During our hands-on with the Back 4 Blood beta a few months ago, I spoke glowingly about the four-player monster mash that this game promised to be. It managed to be gruesomely satisfying, it handled like a dream, and held a firm connection—a must for a game like this. I’ve spent the last weekend with the full game and I’ve got to say, the results are less than convincing. The game’s core experience remains much the same and provides a four-player co-op experience like no other when at full flight, it’s all of the other insane design choices that should have been discarded on the cutting room floor.
As a spiritual successor to the Left 4 Dead series, Back 4 Blood adheres to a lot of the concepts those games established over a decade ago. This time around, Turtle Rock has endeavoured to shoehorn a bit more story in and, save for a few moments, it’s a largely forgettable tale. I feel having eight Cleaners was to the story’s detriment, as the personality and charm wound up spread far too thin. I would have rathered a story following Mom’s quartet, which would have allowed them to shine a little more.
With act lengths that range from one to nine levels, as well as everywhere in between, Back 4 Blood’s campaign never hits a steady rhythm. Though chapters are segmented by set-pieces which, for the most part, are well thought out, the pacing here is kind of all over the place. The campaign tends to recycle areas a bit—albeit with minor changes to pathing—which is another spanner in the works for a story clawing for coherence. I found that constantly winding up at the gruff sergeant’s outpost was jarring and threw any hope I was getting anywhere out the window.
Even with great moments like the Bar Room Blitz peppered throughout the campaign, I found the moments I truly hated throughout my time with the game outweighed the good moments five-to-one.
The moment-to-moment gameplay of Back 4 Blood is as tight as it was during its beta period, the gunplay is responsive and, despite a little bit of getting bogged down in menus on console, the co-op necessities like resource-sharing are all present and accounted for. It really is a game that’s best when playing with friends you know. I noticed a significant drop-off in enthusiasm playing with strangers who’d either take it too seriously or would just lay down as soon as the horde descended, so if you’ve got a solid crew then this game is sure to sing for you.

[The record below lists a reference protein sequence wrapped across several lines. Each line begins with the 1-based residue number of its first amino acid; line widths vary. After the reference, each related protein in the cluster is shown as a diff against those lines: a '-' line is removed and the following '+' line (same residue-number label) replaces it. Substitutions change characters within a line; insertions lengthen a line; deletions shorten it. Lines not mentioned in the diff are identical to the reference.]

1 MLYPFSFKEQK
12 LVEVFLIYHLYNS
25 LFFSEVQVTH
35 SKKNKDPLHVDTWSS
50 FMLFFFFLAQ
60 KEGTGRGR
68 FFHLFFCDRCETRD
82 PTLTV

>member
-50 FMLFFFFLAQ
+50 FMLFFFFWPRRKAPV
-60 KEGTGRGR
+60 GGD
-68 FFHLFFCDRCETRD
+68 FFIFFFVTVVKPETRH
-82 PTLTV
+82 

For all intents and purposes, this game is a reskinned and renamed threequel in the Left 4 Dead series, it’s got the archetypal enemy classes we’re all familiar with, it has hazards that’ll alert the horde when tripped. Name a gameplay beat from Left 4 Dead, and this game has an analogue for it.
In an effort to stand out, Turtle Rock added a few contemporary tweaks to Back 4 Blood. Although I didn’t expect to vibe with it, I particularly loved the deck-building aspect of the game. Without an exorbitant amount of player input, decks manage to profoundly mess with the moment-to-moment and give each run a bit of particular flavour. I found that the director-dealt cards, which wreak havoc with the level itself, held more value in terms of mixing things up, but I certainly had a few trump cards in my personal deck I’d lean on when things got tough.
And the game is tough.
As someone who’d frequently solo run campaigns in Left 4 Dead, I found this game, even on its lowest setting, to be quite a trial. It’s not unusual for the game to spike in difficulty during the act-closing climaxes when you’re back-to-back in a bottleneck as hordes pour at you infinitely. As a power fantasy, where you’re straddling a bar as “Black Betty” roars from a jukebox and claret is coating every surface, it’s the game at its most rewarding. But it’s so frustrating to have a run snuffed out during its closing moments because the game ratchets up the heat, it’s moments like this where the game is at its worst.